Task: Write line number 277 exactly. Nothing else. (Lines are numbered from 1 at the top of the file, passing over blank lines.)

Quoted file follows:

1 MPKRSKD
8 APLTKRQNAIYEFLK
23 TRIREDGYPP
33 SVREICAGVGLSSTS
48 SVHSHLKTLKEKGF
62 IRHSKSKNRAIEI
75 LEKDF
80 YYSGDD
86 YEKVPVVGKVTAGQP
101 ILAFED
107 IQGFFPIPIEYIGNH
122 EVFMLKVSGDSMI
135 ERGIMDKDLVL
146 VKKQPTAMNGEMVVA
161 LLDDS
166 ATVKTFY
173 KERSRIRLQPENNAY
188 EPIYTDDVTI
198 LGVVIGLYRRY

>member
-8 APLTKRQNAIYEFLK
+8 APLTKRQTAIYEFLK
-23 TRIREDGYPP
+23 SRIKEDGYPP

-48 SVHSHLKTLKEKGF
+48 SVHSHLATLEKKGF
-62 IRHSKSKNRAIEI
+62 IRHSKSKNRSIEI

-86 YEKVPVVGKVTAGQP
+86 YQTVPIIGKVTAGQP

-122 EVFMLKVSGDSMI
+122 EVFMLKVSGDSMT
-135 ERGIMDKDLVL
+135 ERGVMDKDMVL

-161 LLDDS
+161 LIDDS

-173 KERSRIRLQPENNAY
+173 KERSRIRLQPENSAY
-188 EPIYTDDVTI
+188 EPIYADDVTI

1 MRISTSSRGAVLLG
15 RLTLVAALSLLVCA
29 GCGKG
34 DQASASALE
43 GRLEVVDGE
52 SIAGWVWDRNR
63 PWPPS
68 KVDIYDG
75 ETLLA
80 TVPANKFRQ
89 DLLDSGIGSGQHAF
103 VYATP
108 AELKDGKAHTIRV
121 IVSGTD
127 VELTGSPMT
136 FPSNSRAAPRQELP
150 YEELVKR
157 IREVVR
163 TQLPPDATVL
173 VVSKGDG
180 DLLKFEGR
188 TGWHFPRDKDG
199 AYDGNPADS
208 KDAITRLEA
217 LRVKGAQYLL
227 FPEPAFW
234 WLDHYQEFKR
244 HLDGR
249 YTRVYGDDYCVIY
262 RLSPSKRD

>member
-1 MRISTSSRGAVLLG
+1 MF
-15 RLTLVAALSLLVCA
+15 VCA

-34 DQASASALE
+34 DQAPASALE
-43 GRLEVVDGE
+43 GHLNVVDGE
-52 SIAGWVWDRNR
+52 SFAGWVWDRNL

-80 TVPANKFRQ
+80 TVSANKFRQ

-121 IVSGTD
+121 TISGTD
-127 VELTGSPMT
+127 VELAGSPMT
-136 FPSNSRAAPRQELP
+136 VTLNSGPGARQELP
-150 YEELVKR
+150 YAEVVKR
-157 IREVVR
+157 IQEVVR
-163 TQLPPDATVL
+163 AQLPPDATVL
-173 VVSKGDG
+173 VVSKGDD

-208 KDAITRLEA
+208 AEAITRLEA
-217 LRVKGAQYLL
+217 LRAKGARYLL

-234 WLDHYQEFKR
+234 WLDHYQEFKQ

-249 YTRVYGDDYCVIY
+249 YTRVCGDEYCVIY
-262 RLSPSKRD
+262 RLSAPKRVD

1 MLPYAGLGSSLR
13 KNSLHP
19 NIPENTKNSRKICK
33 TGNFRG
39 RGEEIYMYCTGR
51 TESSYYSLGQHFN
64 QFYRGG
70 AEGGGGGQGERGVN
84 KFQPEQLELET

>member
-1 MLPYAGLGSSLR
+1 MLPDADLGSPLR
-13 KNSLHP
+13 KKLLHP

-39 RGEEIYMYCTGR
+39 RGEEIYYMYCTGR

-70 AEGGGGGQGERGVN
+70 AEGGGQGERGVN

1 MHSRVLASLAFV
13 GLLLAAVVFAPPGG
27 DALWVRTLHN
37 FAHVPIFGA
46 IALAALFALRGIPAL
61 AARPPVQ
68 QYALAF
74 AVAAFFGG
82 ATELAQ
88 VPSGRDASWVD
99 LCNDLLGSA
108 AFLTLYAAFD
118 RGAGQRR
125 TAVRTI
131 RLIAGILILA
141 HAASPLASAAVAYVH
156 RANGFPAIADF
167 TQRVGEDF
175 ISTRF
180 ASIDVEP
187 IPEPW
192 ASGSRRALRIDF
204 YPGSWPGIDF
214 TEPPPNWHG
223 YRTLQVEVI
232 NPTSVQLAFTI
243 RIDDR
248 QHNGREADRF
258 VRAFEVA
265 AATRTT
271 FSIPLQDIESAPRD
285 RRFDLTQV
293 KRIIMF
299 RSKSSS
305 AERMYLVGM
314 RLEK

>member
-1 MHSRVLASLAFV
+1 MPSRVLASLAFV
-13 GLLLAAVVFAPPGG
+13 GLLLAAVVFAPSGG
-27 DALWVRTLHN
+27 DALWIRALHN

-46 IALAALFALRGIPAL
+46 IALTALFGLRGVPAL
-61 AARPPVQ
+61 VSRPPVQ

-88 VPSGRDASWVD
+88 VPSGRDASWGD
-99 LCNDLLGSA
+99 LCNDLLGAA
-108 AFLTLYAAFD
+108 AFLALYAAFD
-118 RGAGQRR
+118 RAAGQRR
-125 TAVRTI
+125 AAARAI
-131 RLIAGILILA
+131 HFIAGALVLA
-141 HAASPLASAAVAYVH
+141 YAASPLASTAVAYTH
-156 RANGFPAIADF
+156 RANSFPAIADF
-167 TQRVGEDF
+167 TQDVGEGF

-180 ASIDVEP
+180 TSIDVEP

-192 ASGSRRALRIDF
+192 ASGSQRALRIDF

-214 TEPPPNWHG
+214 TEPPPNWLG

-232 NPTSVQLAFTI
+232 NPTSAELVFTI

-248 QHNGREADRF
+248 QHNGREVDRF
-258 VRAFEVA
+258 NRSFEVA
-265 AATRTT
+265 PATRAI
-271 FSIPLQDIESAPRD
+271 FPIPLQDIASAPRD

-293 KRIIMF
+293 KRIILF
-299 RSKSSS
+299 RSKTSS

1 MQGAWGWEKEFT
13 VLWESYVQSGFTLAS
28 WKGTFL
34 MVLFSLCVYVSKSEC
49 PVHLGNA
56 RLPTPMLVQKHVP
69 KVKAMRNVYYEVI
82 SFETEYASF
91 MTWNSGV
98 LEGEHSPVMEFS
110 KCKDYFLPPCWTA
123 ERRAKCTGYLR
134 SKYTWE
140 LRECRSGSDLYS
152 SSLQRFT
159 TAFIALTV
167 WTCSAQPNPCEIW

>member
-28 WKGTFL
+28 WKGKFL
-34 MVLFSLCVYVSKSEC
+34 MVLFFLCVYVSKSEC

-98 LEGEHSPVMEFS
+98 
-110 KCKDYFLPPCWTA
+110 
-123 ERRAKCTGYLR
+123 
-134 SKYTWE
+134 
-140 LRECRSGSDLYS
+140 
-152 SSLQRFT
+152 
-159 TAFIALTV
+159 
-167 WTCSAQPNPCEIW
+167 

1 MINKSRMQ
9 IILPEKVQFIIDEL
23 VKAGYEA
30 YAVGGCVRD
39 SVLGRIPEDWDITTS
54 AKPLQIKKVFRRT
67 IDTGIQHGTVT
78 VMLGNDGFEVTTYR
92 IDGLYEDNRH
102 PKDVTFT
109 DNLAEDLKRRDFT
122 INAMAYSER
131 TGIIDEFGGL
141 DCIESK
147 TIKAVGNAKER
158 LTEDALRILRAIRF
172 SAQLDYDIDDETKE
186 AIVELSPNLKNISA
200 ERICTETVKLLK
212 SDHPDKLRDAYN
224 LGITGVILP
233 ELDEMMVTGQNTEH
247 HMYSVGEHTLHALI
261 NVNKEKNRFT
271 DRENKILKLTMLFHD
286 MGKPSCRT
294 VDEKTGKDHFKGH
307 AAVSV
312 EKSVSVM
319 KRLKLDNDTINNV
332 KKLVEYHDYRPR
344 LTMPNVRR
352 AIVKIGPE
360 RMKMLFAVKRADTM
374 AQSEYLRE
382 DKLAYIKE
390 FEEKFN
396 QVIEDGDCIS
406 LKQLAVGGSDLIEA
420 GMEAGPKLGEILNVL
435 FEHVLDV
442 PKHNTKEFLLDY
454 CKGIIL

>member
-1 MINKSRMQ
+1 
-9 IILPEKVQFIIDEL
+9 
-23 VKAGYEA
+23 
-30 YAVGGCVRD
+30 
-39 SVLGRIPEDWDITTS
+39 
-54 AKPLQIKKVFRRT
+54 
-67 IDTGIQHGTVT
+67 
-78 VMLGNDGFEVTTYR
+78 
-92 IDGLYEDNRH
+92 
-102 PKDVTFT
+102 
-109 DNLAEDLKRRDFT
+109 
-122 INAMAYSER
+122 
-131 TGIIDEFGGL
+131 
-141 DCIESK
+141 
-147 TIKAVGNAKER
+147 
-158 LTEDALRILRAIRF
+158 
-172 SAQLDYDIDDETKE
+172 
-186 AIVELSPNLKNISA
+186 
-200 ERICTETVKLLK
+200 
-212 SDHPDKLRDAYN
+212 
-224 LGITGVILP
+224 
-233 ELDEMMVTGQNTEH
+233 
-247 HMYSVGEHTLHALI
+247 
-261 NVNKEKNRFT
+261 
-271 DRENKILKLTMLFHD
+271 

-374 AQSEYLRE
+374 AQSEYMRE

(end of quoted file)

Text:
312 EKSVSVM